What time of year is it?  Spring, Summer, Fall, Winter.  Dress in fabrics that are appropriate for the season.  A light cotton eyelet dress ain't gonna cut it in November, even if you've layered it over dark tights and shoes.
Deb's wedding is on September 2nd.  September makes us think of fall but in our part of the world the weather is still warm and sunny.  She could still wear a bright summer dress or wear something darker and more Autumnal, but in a lightweight fabric.

6. The couple
Who are the couple?  Are they pretty laid back people in general?  Has the bride been dreaming of a big, fairytale wedding her whole life?  Do you know how many people are going to be in the bridal party?  Big weddings tend to be more formal weddings.  I put the couple last on the list because you can't always get a good gauge from them.  The bride could be the biggest tomboy ever but go all out for the big princess experience.  
The couple whose wedding Deb is attending is fun and young.  They grew up and live in a small town. Looking at all the info Deb decided to wear a long dress in fall colours but light fabric, a closed toe heel and a hat or fascinator.
Deb trying to shoo away her paparazzi 

Classic heels with a fun corset detail.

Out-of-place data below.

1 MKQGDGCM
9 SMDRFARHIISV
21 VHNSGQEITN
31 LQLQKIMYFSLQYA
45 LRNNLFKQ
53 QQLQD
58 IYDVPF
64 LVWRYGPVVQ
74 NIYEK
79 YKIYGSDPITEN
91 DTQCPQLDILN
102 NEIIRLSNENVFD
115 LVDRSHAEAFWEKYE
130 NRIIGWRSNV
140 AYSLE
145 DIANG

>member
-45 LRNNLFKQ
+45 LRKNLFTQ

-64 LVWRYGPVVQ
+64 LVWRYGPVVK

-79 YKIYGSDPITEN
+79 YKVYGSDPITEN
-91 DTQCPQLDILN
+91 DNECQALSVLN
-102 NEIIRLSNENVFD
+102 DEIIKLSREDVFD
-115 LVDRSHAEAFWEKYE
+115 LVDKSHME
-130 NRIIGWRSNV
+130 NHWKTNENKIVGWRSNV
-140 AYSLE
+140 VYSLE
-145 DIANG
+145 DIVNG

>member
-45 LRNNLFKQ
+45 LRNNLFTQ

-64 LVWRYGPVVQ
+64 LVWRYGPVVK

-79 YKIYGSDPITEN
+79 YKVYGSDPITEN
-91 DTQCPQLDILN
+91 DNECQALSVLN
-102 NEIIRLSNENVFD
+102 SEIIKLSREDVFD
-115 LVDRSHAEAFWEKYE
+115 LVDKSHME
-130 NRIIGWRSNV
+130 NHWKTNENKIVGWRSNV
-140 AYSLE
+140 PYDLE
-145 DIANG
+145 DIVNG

Because Deb is petite on top she's having this dress altered (so it stays church appropriate

Now we need a real fashion blogger pose from Deb:
Deb likes her arms covered so she added this cardigan.  

We tried a hat...
...but this one doesn't quite do the outfit justice
so I think we're going with a fascinator.
 Something like this would be perfect!
found at this etsy shop.
Thank you Deb for being a fashionista and letting me document the proof!

Stay tuned for examples for a Summer wedding look!

photo credits:
Church shoes: all Franco Sarto
Backyard shoes: clockwise Franco Sarto, Franco Sarto, Born Shoes, Payless
Hotel shoes: all Franco Sarto (the top 2 are the same, what a difference the pattern/colour makes!)
Ranch shoes: Born Shoes, Franco Sarto, Payless, Franco Sarto
Beach shoes: Payless, Payless, Franco Sarto, Franco Sarto


  1. I take it my cheque is in the mail??

  2. I really like this look on your mum. I think those colors look fab on her. She is so darn cute and such a good sport.

    I am loving those blue suede low wedge sandals with the brown accents.

    This is a very detailed guide for dressing properly. This would be of use to a lot of people I see at wedding who look like they just got off shift at the local convenience store or just came from a day at the beach.

  3. Love it all! Your mum looks quite beautiful. You've given us some good advice. Now I wish I were going to a wedding this summer. I'll have to get busy matchmaking one of my single friends. :-)


Quips & Queries all appreciated!